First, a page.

Teaching Business English with Snapchat | Webinar summary

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I use a fairly wide range of social media tools but Snapchat isn’t among them (I just don’t get it) so I was intrigued by Shelly Terrell’s recent webinar on teaching Business English with Snapchat. There’s something wrong with the audio in the middle bit of the recording so I sort had to decipher it using the slides and an accompanying article.

The crux of Shelly’s case for using Snapchat with learners is that it’s very popular and the number four app download (According to Forbes, it has 160 million users and reaches a plurality of users in the 18-24 segment in the US) and the fact it has lots of features that allow users to focus on the four skills: reading, writing, listening and speaking in a communicative way.

Snapchat features: adding friends, subscribing, photo chat, lenses, filters, stickers, draw, video chat, group chat, stories, snap map, custom stories, discover, our story

You can see where she’s going with this, but what about Business English? Shelly suggests that because Snapchat is international, learners can follow global events and look at snaps from people in a particular area and get insights. The example she shares involves studying non-verbal communication to get to know business stakeholders in Japan more effectively by exploring examples through people’s snaps.

She also believes that Snapchat promotes reading in segments with popular media channels like the Wired, Newsweek and Washington Post which apparently have interactive multimedia articles. Because of Snapchat’s format, media outlets are compelled to use small chunks of text with interactive images and video.

Some of the other benefits she cites include:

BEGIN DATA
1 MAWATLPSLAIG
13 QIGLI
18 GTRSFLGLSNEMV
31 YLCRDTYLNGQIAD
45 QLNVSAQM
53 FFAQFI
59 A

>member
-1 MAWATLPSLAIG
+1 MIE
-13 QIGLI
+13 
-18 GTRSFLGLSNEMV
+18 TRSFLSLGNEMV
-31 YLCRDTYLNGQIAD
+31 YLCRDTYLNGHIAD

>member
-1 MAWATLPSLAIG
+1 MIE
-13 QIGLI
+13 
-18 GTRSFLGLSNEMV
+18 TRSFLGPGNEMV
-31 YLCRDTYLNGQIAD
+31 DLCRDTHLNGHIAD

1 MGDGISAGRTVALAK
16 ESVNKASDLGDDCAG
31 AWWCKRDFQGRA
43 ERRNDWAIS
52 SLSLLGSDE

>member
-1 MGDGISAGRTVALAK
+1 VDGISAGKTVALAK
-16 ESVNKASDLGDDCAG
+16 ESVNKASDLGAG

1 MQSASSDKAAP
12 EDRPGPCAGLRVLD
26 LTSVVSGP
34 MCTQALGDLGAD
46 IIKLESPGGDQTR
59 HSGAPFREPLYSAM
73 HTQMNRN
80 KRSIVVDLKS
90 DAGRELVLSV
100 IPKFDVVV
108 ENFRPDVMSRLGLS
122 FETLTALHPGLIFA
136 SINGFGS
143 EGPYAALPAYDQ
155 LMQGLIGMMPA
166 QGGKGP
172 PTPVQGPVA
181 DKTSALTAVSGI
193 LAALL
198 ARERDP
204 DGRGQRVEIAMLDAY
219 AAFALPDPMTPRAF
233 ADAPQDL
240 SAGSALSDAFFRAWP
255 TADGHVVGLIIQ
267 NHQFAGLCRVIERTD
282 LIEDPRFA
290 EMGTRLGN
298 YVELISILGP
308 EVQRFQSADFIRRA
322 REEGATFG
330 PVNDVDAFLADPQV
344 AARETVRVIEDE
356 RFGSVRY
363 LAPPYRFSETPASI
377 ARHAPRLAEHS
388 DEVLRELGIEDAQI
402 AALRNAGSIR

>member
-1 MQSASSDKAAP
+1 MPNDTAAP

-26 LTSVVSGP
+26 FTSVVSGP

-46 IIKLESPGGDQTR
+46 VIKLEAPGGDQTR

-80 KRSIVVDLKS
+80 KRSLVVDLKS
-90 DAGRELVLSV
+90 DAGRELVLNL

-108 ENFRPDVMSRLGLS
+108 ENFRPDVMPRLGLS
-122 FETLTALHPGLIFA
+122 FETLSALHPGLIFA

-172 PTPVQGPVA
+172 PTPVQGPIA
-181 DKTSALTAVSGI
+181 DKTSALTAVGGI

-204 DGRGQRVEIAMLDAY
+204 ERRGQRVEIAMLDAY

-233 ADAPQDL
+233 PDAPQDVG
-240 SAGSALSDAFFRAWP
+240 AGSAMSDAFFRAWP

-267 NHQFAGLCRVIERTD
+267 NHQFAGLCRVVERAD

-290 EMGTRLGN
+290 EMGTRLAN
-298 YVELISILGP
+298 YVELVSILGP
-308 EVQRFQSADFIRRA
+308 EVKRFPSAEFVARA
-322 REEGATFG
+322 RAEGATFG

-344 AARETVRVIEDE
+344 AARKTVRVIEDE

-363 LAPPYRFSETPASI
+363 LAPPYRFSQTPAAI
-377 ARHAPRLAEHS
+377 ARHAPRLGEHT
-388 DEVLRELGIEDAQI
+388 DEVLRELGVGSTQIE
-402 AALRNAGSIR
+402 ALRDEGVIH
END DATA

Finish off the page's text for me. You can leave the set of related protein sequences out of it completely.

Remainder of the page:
Learn from entrepreneurs

Study business culture in real time

Inside scoop on news and trends

Byte-sized authentic English

Understand the role personal branding

Connect with companies

Shelly references this article to suggest that following (some really obscure) business gurus on Snapchat might be a good idea but even the article introduces the topic by suggesting that well known business leaders like Elon Musk are unlikely to be on Snapchat. Some of the other things she suggests include how workplaces might be different, watching global conferences that business professionals you’ve followed may be sharing and exploring how organisations brand themselves on Snapchat. Shelly also touched on how HR Recruiters are using Snapchat to recruit potential employees – of course this is true for social media in general and not just Snapchat.

I tried to give Snapchat a go and attempted to follow some of the business-oriented media outlets such The Economist and WSJ that Shelly lists in her article.  I tried searching for these on Snapchat (which has an awful search function) but I couldn’t find most of them. So I tried looking for them in Google and adding them from there but this is the message I got:

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When I accessed the Discover feature within Snapchat, I got an extremely limited selection of generally tabloid-type media outlets to follow:

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I tried looking for Harvard Business Review, Strategy+Business, Deloitte, Bersin, Boston Consulting Group and Mckinsey but none of them seem to be on Snapchat. I did find a handle for Deloitte Singapore but it doesn’t look like it’s active.

I’m not convinced that Snapchat can be used to teach Business English or if it can, it’s still early days because there isn’t enough business content available on it yet. I see Shelly’s point about the immediacy of Snapchat content but it’s too random and unpredictable – it’s not like following a thought leader on Linkedin or a hashtag on Twitter. However, I think some of the Snapchat activities Shelly shares might be fun and effective in a General English course.

  • The T sets up a class account and gets students to add stories to it.
  • Students keep a vocabulary journal – Shelly’s idea is that they’d save snaps with Business English phrases but I think the probability of coming across those sorts of snaps is quite low. It might work for lexical items in general though. I’d adapt this idea to have students use vocabulary they’ve learnt in class by creating a snap that demonstrates real life use.
  • Annotation: Students can annotate a snap such as an article from CNN with text, emoticons, media etc. This might be an interesting way for them to process and/or respond to a news item. However, Shelly’s example with CNN wouldn’t work for me because like almost everything else in the Discover feature, it’s not available in my region.